Organic Sense

If You Need More Reasons to Go Organic…

by Jay Feldman, Executive Director of Beyond Pesticides  on January 16, 2011

With the passage of the FDA Food Safety Modernization Act and the focus on food-borne diseases often associated with conventional, chemical-intensive food production, it is a good time to remind ourselves about the importance of organic food production and another aspect of food safety not addressed by the Act –pesticide use.

The scientific literature on pesticides and major preventable diseases afflicting us in the 21st century (asthma, autism and learning disabilities, birth defects and reproductive dysfunction, diabetes, Parkinson's and Alzheimer's, and numerous types of cancer) suggests that one of the nation's public health priorities must be an all-out effort to stop the use of hazardous pesticides. Beyond Pesticides launched the Pesticide-Induced Diseases (PID) Database in 2010 to elevate an ongoing effort that maintains a comprehensive listing (in one place) of the epidemiologic, or disease factor and incidence, studies that link exposure to diseases and supports the need to effect a major shift to organic practices.

The database challenges the failure of "risk assessment" under toxics policy to adequately prevent common public health diseases—it is a process with deficient exposure assumptions, incomplete science, inattention to individuals' disease vulnerabilities, chemical mixtures and synergistic effects, and other limitations. Under risk assessment, we constantly play with "mitigation measures" that the PID database tells us over and over is a failed human experiment. Alternatively, the database supports a transformational approach to regulation that defaults to no pesticides, only allowing the exception when essentiality is established (or when alternative practices and products do not exist) and when health and the environment are not threatened (from production through disposal). These, by the way, are the same standards that govern allowable inputs in organic production under the Organic Foods Production Act. This framework for decision making embraces the idea of an "alternatives assessment," creates a regulatory trigger to adopt safer organic alternatives, and drives the market to go green.

We need to use the science that links pesticides with major diseases to end pesticide dependency in the management of land as well as buildings. If we continue on the current regulatory road, instead of the exponential growth of organic that is needed, we will continue to find hazardous pesticides in the umbilical cords of newborns, as a recent Johns Hopkins University study has shown. Worse, we will continue to debate for decades whether that exposure is linked to one of the major diseases. Meanwhile, we will have missed the opportunity to act on a rather simple question: "Is there another practice that would make these toxic substances unnecessary?"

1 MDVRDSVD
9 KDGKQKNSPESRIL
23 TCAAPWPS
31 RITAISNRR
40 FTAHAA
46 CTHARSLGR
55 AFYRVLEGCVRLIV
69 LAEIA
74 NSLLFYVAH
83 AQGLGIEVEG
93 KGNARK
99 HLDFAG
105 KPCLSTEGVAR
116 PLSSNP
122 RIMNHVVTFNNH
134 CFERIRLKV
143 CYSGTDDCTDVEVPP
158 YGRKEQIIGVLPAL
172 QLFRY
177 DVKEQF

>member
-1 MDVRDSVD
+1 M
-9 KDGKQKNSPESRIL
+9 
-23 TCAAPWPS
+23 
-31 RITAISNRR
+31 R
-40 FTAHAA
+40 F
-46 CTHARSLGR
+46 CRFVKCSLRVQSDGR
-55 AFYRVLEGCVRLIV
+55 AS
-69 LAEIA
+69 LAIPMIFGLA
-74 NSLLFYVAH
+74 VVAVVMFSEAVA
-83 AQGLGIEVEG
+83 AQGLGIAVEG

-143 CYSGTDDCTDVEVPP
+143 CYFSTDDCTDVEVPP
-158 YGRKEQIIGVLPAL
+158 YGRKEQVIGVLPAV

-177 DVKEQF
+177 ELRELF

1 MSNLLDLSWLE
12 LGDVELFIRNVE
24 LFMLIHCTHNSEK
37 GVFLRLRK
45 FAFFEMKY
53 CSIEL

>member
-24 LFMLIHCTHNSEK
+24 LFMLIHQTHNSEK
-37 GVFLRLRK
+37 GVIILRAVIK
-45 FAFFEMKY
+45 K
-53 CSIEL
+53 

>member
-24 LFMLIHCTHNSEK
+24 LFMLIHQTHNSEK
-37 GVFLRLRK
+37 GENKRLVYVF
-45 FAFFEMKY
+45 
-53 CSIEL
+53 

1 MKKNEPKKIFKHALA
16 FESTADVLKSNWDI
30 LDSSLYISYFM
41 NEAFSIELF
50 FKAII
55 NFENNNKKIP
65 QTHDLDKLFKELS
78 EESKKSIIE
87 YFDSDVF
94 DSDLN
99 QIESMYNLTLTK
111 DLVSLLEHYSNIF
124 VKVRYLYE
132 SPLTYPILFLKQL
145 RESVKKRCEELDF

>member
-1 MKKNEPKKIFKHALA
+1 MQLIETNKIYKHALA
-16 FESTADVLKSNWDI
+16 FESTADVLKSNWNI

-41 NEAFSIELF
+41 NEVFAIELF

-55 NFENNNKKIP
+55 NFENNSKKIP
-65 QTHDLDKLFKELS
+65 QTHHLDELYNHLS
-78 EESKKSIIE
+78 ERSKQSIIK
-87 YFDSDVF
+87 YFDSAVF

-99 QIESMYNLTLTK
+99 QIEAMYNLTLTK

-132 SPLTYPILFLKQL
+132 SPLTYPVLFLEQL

For those who criticize organic as imperfect, I say there's room for improvement, so let's continue to improve it. It is already light years ahead of the chemical-intensive, conventional side where thousands of synthetic chemical pesticides are registered and inadequately evaluated. This compares with approximately 27 pesticides (including soap-based insecticides, pheromones and sticky traps) allowed in organic production. Moreover, the organic regulatory process is more transparent and open to greater public input than any other governmental decision making process. Central to the process, certified organic farmers are required to adopt an organic systems plan (subject to recordkeeping requirements, inspection and certification), which incorporates strategies that include compost, crop rotation, cultural practices, and beneficial species. As a last resort, the organic systems plan may allow for the use of natural and approved synthetic chemicals on the "National List," which is subject to organic compatibility standards, public oversight, and a review by the National Organic Standards Board (NOSB). This in depth process includes a detailed checklist of possible health, environmental and biodiversity impacts, from production of the substance to its use and disposal, and considers the essentiality of the chemical. In contrast, EPA's pesticide registration review does not evaluate the "cradle-to-grave" impacts of the chemical, nor the need for it–in light of the availability of alternative less and non-toxic management practices and substances.

The PID database serves as additional support to going organic in our decisions, practices and policies. To do less allows the continuation of unnecessary risks to the health of our bodies, our families and our planet. For more information about pesticides and to access the PID Database, visit

Take Action on Triclosan! Join Beyond Pesticides in its petition to ban the antibacterial chemical triclosan. Learn more

Jay Feldman, executive director of Beyond Pesticides, has a 30-year history of working with communities nationwide on toxics and organic policies, and agricultural practices that maintain ecological balance, biodiversity and avoid reliance on toxic chemicals. Jay has served on EPA advisory panels, spoken to groups across the country and worldwide, contributed to the development of federal policy advancing chemical restrictions and green technologies, and was appointed by the Secretary of Agriculture in 2009 to a five-year term on the National Organic Standards Board.

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